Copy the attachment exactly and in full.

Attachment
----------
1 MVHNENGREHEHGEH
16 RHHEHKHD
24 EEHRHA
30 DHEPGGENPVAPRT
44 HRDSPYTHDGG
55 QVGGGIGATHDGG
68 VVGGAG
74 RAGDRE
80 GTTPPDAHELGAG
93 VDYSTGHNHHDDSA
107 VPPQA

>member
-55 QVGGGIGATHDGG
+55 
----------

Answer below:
1 MVHNENGREHEHGEH
16 RHHEHKHD
24 EEHRHA
30 DHEPGGENPVAPRT
44 HRDSPYTHDGG
55 QVGGGIGATHDGG
68 VVGGAG
74 RAGDRE
80 GTTPPDAHELGAG
93 VDYSTGHNHHDDSA
107 VPPQA

>member
-55 QVGGGIGATHDGG
+55 